If Franelli had been at home, instead of out in the streets test-driving his latest roadster, he might have been sitting in front of the television with a cold beer, some clams and watching the news, watching the latest story from Brad Bronson, anchor man of KRIS on the town that wanted badly to be a city.
"This is Brad Bronson, and today in River Bottom, the town nestled among what used to be fields and fields of olive trees, was a protest right down at the very last tree. Miranda Butterfield, local activist and her group of women have chained themselves to Olive 'Oyl, the very last olive tree in the historic district of the Black Belt. This morning, these women came with plenty of chains, locks and hysteria, determined to keep this tree," Bronson pointed theatrically at a puny, stunted sapling, "from being cut down by the wave of progress."
Bronson had started out a cub reporter with the local newspaper, back in the day when it was still family-owned, the last of its kind in the country. Then, with one flick of a pen, it became part of the Stuart Larryington empire. Bronson had covered every beat, and sat in every office, except the basement which was off-limits to everyone without top security clearance or a hefty bank account, and worked his way from the first floor all the way to the rotunda on the top floor. Then the blood letting began, beginning on the top floor down and Bronson shook himself out of his ennui and started looking for another gig.
He left the world of print media behind him and took up with a television station, and soon filled the seat as anchor of the nightly news.
Larry Royce, from the Greater School of Thinking grumbled as he watched the television screen. The news was supposed to be all about the upcoming ribbon cutting ceremony to open up the new street that would connect the Greater School of Thinking with Where-Eminent-Domain-is-King. GoWestYoungMan would become but a distant memory, what he called a nightmare, though it always served as convenient fodder for discussions inside the classroom at the Greater School of Thinking.
Bronson continued on, oblivious to Royce's reaction.
"The group which is trying to desperately stem the progression of well, progress in the Black Belt refuses to unlock itself from the tree until its demands are met."
"Damn tree huggers," Royce said, until he remembered that he used to be one himself in another life. Cats have only nine lives. Politicians have many more.
Since Franelli wasn't at home with a cold brew and clams, he missed Bronson's coverage of the fight to save the last Olive tree in River Bottoms. Neither was the Boss who was sitting at a local bar surrounded by faux smoke to make up for the fact that smoking was banned in public places. Every bar needed ambiance, how else were deals to be made?
The Boss usually didn't venture out in public and he didn't want his underlings to do so either except for John Devil-Saint. But sometimes he made exceptions, whenever the local newspaper began hinting that he was a figment of someone's imagination. Today was going to be one of those days. But first he needed a drink. He noticed two men in blue. The taller one was Tex Grunion, but even he was shorter than The Boss. The shorter one, who was wearing a buzz cut and a tattoo of a cowboy dressed in blue sat next to him.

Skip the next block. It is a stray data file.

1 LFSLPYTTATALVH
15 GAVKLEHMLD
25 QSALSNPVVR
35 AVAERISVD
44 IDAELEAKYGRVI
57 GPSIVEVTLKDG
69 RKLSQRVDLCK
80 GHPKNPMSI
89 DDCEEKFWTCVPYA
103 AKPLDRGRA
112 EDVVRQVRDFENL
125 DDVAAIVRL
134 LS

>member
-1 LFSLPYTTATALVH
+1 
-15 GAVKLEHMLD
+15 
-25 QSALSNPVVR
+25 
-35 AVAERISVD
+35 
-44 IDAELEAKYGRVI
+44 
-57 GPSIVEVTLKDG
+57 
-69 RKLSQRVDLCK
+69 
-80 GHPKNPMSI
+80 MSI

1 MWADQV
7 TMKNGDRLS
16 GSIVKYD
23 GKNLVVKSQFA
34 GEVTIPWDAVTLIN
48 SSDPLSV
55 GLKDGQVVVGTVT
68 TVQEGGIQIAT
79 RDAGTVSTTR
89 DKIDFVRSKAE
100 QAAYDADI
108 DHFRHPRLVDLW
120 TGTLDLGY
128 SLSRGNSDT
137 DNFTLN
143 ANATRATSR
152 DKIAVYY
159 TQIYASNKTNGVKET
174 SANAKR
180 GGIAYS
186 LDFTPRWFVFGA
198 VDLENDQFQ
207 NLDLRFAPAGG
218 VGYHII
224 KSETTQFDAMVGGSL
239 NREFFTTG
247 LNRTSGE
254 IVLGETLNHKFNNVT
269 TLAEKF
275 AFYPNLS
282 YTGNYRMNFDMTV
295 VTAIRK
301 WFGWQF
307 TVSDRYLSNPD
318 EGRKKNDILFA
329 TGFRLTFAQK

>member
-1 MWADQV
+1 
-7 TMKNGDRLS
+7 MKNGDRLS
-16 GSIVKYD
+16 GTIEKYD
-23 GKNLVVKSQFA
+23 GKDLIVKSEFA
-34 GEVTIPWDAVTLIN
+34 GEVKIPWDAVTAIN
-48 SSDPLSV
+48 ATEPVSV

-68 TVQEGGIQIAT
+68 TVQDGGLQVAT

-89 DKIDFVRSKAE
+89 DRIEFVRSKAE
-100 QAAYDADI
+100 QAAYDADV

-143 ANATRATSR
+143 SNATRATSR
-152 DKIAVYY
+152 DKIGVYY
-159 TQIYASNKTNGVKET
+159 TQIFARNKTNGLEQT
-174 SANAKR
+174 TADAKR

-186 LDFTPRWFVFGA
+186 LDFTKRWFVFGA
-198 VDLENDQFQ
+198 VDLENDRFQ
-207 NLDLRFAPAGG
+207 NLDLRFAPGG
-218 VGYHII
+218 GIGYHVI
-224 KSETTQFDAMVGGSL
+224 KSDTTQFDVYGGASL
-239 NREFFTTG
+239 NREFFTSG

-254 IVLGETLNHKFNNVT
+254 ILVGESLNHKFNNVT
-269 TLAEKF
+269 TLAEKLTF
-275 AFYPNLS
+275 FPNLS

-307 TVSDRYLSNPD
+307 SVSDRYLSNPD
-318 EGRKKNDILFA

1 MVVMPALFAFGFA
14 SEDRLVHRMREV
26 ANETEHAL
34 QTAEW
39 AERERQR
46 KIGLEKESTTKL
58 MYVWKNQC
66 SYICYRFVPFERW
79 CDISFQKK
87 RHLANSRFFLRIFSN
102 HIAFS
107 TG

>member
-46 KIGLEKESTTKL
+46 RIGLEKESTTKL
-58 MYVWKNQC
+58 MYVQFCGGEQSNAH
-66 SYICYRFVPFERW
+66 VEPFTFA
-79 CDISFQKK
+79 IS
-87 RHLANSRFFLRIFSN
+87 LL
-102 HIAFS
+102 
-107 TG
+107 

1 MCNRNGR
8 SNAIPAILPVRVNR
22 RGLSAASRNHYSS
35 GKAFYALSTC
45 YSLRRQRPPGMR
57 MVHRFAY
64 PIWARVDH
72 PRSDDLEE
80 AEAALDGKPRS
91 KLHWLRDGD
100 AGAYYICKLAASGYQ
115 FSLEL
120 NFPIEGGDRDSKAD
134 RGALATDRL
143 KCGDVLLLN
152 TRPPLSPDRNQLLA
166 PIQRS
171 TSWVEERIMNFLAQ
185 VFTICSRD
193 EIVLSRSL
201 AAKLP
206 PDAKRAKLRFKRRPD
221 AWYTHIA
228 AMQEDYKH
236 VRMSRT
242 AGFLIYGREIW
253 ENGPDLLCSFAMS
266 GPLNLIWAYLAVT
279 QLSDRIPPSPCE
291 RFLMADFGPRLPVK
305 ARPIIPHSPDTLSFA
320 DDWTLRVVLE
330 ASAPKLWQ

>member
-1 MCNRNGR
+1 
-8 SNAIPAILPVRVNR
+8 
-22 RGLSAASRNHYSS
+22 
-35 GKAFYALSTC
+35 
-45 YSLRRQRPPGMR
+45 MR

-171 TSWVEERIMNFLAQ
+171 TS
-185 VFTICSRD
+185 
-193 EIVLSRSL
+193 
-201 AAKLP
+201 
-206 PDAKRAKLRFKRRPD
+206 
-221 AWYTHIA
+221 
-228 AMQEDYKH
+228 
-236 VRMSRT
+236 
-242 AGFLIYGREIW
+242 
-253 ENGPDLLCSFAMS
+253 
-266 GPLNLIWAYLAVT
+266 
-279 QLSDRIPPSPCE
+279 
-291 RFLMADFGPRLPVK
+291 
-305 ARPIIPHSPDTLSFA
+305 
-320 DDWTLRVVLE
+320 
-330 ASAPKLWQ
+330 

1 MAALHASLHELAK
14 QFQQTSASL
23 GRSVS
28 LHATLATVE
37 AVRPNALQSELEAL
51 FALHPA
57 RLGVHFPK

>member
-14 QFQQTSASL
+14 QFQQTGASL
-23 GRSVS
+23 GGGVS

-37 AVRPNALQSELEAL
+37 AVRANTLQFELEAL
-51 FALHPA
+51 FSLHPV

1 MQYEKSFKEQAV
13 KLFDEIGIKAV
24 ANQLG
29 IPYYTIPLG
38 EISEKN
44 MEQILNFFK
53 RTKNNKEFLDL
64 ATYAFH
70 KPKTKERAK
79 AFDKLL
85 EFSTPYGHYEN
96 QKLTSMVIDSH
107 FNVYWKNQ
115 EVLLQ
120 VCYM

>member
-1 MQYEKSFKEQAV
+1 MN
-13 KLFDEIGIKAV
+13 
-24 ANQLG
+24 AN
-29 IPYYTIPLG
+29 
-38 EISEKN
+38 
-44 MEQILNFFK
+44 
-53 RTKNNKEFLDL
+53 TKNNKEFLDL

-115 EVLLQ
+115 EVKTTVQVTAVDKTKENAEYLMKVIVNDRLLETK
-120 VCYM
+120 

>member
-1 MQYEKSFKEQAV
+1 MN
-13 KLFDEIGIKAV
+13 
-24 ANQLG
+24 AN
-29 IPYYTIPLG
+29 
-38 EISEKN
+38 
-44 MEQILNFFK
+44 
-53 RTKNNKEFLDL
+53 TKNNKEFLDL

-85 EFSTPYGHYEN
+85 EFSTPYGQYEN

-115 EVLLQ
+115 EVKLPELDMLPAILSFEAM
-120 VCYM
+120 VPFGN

"And the judge, the little fat one, just said how could a man be charged with intoxication in a bar, that if a man couldn't get fat assed drunk in a bar, where could be get drunk," Grunion said, with a sigh.
The shorter one, Gary Vinton just sat, waiting for the punch line until he realized that Grunion had just frowned in intense concentration. Grunion rolled his eyes.
"Don't tell me it's talking to you again," he said.
Vinton had not been feeling very well in recent weeks. His eyes were bloodshot from lack of sleep, the reason being that his tattoo of the blue cowboy which was on his bicep had begun talking to him. First it whispered as soft as an exhalation. But in more recent days, it had become louder, more insistent. And the dreams, well they were not only in vivid hues of red, white and blue, but the voices were even louder. And his tattoo had begun to glow, and to itch.
I know what you did last summer, said the cowboy.
Vinton shook his head. He had long grown tired of the teasing he received from Grunion and his buddies. And he really had to stop drinking the clear stuff and stick to brandy.
"Ah, yes, it's the One of Whom We Do Not Speak," Grunion nodded, knowingly.
Vinton did not tell Grunion and his buddies that it was the cowboy who was doing the speaking. He told everyone it was his uncle who had traveled to the other side two years ago. But no one believed him. They all thought Vinton had spent too much time in the war next to loud artillery before becoming a cop and that he hit the sauce quite hard each beginning each payday.
"I still know what you did last summer," the cowboy hissed.
Vinson stood up, spilling his drink.
Both Grunion and some unnamed people sitting at a nearby table turned around to stare at him. Vinton blinked his eyes, his face flushed as he looked at his audience and he sat back down on his stool.
"What's with you anyway," Grunion said.
"Nothing, I think I just need another drink," Vinton said, sweat beading across his brow.
Grunion looked at the line of glasses in front of his buddy and raised his eyebrow, before taking a sip from his lone mug of Heineken.